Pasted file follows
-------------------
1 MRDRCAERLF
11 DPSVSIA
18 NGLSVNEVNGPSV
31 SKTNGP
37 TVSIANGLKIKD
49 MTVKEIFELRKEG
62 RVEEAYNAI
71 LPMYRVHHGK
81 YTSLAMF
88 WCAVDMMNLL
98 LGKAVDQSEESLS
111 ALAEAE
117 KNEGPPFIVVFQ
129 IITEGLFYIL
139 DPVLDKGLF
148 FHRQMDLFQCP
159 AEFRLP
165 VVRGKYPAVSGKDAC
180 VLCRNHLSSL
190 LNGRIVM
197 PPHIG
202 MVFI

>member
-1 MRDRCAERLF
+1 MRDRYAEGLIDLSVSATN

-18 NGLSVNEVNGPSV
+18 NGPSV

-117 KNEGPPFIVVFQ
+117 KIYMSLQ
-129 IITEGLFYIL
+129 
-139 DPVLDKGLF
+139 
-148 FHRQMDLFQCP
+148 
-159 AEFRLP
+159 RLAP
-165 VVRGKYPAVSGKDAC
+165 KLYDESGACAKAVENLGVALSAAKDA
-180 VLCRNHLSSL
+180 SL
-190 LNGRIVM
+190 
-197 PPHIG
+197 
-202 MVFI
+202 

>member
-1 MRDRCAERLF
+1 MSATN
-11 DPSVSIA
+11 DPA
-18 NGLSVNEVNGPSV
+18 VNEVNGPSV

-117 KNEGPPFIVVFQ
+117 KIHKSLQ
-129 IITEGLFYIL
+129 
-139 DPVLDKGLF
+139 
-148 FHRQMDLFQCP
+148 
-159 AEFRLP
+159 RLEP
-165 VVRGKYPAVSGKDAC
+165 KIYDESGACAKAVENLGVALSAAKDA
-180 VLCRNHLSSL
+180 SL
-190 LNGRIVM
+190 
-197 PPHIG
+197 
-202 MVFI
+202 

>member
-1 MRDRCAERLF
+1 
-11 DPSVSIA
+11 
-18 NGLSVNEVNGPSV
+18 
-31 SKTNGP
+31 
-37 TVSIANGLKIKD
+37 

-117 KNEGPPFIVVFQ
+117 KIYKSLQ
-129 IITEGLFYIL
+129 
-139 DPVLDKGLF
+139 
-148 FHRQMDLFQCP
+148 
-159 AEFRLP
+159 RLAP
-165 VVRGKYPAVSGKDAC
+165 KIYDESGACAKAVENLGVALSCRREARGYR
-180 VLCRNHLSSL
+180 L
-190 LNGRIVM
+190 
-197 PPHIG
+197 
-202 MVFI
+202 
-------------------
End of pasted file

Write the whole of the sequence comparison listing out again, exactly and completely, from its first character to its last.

1 MRDRCAERLF
11 DPSVSIA
18 NGLSVNEVNGPSV
31 SKTNGP
37 TVSIANGLKIKD
49 MTVKEIFELRKEG
62 RVEEAYNAI
71 LPMYRVHHGK
81 YTSLAMF
88 WCAVDMMNLL
98 LGKAVDQSEESLS
111 ALAEAE
117 KNEGPPFIVVFQ
129 IITEGLFYIL
139 DPVLDKGLF
148 FHRQMDLFQCP
159 AEFRLP
165 VVRGKYPAVSGKDAC
180 VLCRNHLSSL
190 LNGRIVM
197 PPHIG
202 MVFI

>member
-1 MRDRCAERLF
+1 MRDRYAEGLIDLSVSATN

-18 NGLSVNEVNGPSV
+18 NGPSV

-117 KNEGPPFIVVFQ
+117 KIYMSLQ
-129 IITEGLFYIL
+129 
-139 DPVLDKGLF
+139 
-148 FHRQMDLFQCP
+148 
-159 AEFRLP
+159 RLAP
-165 VVRGKYPAVSGKDAC
+165 KLYDESGACAKAVENLGVALSAAKDA
-180 VLCRNHLSSL
+180 SL
-190 LNGRIVM
+190 
-197 PPHIG
+197 
-202 MVFI
+202 

>member
-1 MRDRCAERLF
+1 MSATN
-11 DPSVSIA
+11 DPA
-18 NGLSVNEVNGPSV
+18 VNEVNGPSV

-117 KNEGPPFIVVFQ
+117 KIHKSLQ
-129 IITEGLFYIL
+129 
-139 DPVLDKGLF
+139 
-148 FHRQMDLFQCP
+148 
-159 AEFRLP
+159 RLEP
-165 VVRGKYPAVSGKDAC
+165 KIYDESGACAKAVENLGVALSAAKDA
-180 VLCRNHLSSL
+180 SL
-190 LNGRIVM
+190 
-197 PPHIG
+197 
-202 MVFI
+202 

>member
-1 MRDRCAERLF
+1 
-11 DPSVSIA
+11 
-18 NGLSVNEVNGPSV
+18 
-31 SKTNGP
+31 
-37 TVSIANGLKIKD
+37 

-117 KNEGPPFIVVFQ
+117 KIYKSLQ
-129 IITEGLFYIL
+129 
-139 DPVLDKGLF
+139 
-148 FHRQMDLFQCP
+148 
-159 AEFRLP
+159 RLAP
-165 VVRGKYPAVSGKDAC
+165 KIYDESGACAKAVENLGVALSCRREARGYR
-180 VLCRNHLSSL
+180 L
-190 LNGRIVM
+190 
-197 PPHIG
+197 
-202 MVFI
+202 